Devastating floods have forced officials to shut down the Louvre and evacuate priceless works of art.

The Louvre houses the Mona Lisa, but workers assured people she will remain protected on her upper floor. But the most visited museum in Europe must shut down:

“Due to the level of the river Seine, the Musée du Louvre will be exceptionally closed to the public on June 3, 2016 to ensure the protection of the works located in flood zones. We apologize for any inconvenience caused,” the museum said on its website.

CNN reported workers need to move the art on the lower levels:

The Louvre is now carrying out the daunting task of moving 150,000 pieces of art — mostly ancient Islamic, Greek and Italian artifacts — from its lower floors as floods threaten to creep into the busy tourist site. Around 7,000 of these items had been on display until Thursday; the remainder were being kept in storage.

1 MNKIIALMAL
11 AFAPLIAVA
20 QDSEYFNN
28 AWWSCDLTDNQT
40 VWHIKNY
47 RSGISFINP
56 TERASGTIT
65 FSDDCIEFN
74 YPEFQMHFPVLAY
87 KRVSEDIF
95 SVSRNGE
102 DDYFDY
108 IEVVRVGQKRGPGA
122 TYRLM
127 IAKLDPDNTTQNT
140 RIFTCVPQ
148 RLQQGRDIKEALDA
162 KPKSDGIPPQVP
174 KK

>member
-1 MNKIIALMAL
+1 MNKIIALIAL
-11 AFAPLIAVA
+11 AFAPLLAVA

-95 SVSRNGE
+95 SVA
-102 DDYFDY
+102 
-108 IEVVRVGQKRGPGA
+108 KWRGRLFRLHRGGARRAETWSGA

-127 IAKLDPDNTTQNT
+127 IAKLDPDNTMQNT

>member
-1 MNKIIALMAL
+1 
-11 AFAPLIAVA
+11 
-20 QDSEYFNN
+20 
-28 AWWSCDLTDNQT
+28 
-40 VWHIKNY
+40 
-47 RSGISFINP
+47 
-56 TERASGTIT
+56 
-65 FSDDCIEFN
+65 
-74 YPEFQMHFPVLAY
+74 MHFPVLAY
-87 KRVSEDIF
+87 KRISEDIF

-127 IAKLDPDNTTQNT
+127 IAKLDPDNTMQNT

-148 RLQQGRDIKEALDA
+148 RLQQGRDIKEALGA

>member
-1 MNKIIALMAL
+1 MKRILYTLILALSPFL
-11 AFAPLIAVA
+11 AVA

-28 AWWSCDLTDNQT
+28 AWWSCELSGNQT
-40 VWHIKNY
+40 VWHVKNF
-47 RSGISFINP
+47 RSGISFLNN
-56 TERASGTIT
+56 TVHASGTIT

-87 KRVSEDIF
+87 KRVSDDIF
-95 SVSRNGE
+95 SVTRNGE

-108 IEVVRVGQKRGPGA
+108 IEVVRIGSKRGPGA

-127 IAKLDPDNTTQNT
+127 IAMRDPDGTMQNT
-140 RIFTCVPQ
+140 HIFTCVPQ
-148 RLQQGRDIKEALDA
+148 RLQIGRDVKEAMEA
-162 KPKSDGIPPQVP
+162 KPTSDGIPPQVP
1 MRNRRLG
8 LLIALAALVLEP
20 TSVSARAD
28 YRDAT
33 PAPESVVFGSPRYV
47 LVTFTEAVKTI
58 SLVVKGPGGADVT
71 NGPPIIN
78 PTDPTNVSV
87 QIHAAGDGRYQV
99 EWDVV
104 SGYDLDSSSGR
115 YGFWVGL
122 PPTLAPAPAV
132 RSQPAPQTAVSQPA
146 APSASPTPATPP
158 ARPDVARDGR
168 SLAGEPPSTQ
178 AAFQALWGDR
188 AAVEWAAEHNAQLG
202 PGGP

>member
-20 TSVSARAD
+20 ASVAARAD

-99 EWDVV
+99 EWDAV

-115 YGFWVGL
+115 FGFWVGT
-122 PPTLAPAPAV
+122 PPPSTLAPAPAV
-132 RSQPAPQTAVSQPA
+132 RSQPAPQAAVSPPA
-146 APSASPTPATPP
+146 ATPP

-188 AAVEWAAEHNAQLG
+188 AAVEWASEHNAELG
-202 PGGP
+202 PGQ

CNN was given access to the Louvre as its staff set out on the massive rescue operation, watching as Italian vases form the 7th century B.C. were carefully wrapped and packed into gray crates, the process painstakingly documented to ensure nothing is damaged or goes missing.

The floods in France and Germany have killed eleven people. The Seine River had risen 18 feet “above usual levels overnight” as it reaches 20 feet, “the highest level in 30 years.”

The floods have caused Paris to come to a standstill. The city is running only a third of the trains and planes cannot leave the airport.